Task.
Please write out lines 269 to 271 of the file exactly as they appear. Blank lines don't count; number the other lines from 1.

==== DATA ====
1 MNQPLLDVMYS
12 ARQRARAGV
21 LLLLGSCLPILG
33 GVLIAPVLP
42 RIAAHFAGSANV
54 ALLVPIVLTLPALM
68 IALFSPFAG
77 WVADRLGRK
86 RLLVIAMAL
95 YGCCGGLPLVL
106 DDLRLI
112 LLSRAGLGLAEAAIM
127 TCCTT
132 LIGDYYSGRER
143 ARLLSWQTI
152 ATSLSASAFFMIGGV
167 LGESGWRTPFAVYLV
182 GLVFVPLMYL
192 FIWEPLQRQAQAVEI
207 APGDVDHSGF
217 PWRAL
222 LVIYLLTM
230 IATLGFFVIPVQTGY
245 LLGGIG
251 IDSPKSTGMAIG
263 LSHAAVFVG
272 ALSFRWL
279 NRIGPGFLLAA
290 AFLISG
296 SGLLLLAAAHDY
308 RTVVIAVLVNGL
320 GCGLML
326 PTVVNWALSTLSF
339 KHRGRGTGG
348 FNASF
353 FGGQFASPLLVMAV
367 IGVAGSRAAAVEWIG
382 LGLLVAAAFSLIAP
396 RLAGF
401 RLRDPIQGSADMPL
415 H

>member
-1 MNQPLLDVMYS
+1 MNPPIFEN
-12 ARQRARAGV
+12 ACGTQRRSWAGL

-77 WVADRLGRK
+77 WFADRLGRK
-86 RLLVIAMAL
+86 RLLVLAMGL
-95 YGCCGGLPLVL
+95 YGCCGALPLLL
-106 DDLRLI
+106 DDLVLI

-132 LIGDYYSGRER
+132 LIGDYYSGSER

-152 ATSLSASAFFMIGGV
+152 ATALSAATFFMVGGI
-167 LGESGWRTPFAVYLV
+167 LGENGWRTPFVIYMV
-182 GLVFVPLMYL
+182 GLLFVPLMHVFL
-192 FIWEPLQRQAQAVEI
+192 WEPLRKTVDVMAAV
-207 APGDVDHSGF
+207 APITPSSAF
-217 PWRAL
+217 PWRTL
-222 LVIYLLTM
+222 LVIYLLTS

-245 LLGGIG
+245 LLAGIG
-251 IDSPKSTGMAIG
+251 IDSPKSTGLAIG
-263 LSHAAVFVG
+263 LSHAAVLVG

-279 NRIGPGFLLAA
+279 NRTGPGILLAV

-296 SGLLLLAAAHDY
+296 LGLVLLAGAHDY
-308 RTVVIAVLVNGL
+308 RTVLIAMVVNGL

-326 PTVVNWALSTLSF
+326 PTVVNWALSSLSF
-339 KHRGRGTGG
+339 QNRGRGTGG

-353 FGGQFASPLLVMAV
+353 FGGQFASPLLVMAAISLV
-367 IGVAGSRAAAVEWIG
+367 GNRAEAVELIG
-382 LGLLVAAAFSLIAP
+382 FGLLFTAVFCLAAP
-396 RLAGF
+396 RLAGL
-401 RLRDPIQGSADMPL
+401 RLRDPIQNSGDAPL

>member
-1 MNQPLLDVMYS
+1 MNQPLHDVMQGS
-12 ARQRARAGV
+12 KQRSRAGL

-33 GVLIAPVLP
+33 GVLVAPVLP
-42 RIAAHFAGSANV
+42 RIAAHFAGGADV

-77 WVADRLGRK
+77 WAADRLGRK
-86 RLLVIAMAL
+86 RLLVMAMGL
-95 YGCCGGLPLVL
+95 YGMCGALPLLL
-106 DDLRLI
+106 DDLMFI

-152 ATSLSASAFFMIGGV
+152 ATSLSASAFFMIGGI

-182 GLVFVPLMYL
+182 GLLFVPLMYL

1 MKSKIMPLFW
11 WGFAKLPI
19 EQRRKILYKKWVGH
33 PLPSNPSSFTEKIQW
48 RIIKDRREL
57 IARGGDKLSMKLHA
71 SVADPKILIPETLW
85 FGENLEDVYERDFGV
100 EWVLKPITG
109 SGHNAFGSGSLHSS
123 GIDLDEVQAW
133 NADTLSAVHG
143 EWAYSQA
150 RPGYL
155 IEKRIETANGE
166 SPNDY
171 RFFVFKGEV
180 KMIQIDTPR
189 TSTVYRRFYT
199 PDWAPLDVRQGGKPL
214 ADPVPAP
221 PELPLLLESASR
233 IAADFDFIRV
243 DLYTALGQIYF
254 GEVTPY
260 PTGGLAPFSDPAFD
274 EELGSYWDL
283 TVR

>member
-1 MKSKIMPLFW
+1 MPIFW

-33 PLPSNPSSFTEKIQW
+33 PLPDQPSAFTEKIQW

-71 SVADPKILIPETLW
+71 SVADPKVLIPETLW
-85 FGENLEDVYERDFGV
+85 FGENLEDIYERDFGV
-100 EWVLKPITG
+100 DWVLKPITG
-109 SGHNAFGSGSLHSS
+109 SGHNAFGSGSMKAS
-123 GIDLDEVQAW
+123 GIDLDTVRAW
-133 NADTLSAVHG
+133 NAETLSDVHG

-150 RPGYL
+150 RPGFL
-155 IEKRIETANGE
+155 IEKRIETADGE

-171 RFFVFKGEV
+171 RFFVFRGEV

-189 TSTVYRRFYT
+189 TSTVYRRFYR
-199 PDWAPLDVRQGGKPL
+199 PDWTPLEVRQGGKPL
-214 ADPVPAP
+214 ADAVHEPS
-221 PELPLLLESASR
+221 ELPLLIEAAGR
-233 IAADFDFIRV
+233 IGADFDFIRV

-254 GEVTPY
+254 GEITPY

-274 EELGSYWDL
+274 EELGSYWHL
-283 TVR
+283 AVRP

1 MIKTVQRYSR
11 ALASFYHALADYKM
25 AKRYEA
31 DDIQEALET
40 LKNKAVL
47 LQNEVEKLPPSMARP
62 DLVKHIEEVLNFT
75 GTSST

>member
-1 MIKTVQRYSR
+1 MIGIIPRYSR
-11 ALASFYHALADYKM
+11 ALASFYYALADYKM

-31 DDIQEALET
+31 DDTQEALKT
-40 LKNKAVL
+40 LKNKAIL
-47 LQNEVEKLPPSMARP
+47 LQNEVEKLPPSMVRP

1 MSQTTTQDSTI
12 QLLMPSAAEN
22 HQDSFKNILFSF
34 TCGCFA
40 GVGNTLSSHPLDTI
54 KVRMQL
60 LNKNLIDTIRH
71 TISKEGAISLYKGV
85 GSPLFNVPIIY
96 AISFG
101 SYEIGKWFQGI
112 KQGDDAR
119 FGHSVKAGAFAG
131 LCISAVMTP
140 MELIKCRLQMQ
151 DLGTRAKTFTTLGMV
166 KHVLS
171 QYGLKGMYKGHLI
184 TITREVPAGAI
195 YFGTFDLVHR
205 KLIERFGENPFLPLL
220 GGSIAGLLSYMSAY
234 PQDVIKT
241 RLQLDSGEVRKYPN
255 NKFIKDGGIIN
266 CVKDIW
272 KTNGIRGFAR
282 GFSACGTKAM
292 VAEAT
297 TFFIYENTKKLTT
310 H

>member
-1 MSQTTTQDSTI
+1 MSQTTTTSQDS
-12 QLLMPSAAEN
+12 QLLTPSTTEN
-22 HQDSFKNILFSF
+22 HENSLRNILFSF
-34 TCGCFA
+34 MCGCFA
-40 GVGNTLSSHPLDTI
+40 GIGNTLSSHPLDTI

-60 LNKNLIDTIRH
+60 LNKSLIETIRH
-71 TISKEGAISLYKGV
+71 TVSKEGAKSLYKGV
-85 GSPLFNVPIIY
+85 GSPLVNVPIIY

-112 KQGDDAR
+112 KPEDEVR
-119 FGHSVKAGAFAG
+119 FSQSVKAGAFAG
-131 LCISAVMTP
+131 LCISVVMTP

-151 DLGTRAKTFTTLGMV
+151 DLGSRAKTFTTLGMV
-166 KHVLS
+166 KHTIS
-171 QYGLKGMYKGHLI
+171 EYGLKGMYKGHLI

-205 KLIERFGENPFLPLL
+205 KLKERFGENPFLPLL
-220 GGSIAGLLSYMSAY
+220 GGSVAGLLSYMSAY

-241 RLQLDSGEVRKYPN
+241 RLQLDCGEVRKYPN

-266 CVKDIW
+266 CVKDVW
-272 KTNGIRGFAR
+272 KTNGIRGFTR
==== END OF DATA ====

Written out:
+241 RLQLDCGEVRKYPN

-266 CVKDIW
+266 CVKDVW